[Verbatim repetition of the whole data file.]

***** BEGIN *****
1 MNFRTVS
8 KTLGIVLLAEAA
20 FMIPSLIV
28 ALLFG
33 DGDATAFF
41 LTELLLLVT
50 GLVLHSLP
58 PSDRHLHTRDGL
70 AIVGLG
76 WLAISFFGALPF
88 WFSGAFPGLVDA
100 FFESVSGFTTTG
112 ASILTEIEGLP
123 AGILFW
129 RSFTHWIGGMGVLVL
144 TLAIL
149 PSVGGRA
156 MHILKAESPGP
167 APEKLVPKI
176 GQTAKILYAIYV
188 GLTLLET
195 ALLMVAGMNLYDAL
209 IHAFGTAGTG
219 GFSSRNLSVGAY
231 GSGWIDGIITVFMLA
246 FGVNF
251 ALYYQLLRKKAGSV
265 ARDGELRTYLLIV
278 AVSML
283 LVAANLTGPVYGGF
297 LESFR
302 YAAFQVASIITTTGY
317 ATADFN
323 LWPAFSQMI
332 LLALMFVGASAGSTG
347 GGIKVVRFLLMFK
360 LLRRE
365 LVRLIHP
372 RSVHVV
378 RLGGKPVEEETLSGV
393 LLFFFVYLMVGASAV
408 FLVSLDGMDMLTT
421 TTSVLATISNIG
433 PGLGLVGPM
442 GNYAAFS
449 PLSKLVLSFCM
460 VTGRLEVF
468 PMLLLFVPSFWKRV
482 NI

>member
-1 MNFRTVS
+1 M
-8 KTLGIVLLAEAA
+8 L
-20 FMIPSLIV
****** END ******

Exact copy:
1 MNFRTVS
8 KTLGIVLLAEAA
20 FMIPSLIV
28 ALLFG
33 DGDATAFF
41 LTELLLLVT
50 GLVLHSLP
58 PSDRHLHTRDGL
70 AIVGLG
76 WLAISFFGALPF
88 WFSGAFPGLVDA
100 FFESVSGFTTTG
112 ASILTEIEGLP
123 AGILFW
129 RSFTHWIGGMGVLVL
144 TLAIL
149 PSVGGRA
156 MHILKAESPGP
167 APEKLVPKI
176 GQTAKILYAIYV
188 GLTLLET
195 ALLMVAGMNLYDAL
209 IHAFGTAGTG
219 GFSSRNLSVGAY
231 GSGWIDGIITVFMLA
246 FGVNF
251 ALYYQLLRKKAGSV
265 ARDGELRTYLLIV
278 AVSML
283 LVAANLTGPVYGGF
297 LESFR
302 YAAFQVASIITTTGY
317 ATADFN
323 LWPAFSQMI
332 LLALMFVGASAGSTG
347 GGIKVVRFLLMFK
360 LLRRE
365 LVRLIHP
372 RSVHVV
378 RLGGKPVEEETLSGV
393 LLFFFVYLMVGASAV
408 FLVSLDGMDMLTT
421 TTSVLATISNIG
433 PGLGLVGPM
442 GNYAAFS
449 PLSKLVLSFCM
460 VTGRLEVF
468 PMLLLFVPSFWKRV
482 NI

>member
-1 MNFRTVS
+1 M
-8 KTLGIVLLAEAA
+8 L
-20 FMIPSLIV